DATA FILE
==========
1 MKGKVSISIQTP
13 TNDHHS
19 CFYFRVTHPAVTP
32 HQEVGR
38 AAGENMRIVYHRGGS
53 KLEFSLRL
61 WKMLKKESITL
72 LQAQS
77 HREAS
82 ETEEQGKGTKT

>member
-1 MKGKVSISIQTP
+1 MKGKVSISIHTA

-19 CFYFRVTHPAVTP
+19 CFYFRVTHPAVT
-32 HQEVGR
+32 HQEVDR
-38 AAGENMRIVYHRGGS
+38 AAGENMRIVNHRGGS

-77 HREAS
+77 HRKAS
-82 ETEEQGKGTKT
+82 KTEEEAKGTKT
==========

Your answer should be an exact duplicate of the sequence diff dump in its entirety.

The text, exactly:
1 MKGKVSISIQTP
13 TNDHHS
19 CFYFRVTHPAVTP
32 HQEVGR
38 AAGENMRIVYHRGGS
53 KLEFSLRL
61 WKMLKKESITL
72 LQAQS
77 HREAS
82 ETEEQGKGTKT

>member
-1 MKGKVSISIQTP
+1 MKGKVSISIHTA

-19 CFYFRVTHPAVTP
+19 CFYFRVTHPAVT
-32 HQEVGR
+32 HQEVDR
-38 AAGENMRIVYHRGGS
+38 AAGENMRIVNHRGGS

-77 HREAS
+77 HRKAS
-82 ETEEQGKGTKT
+82 KTEEEAKGTKT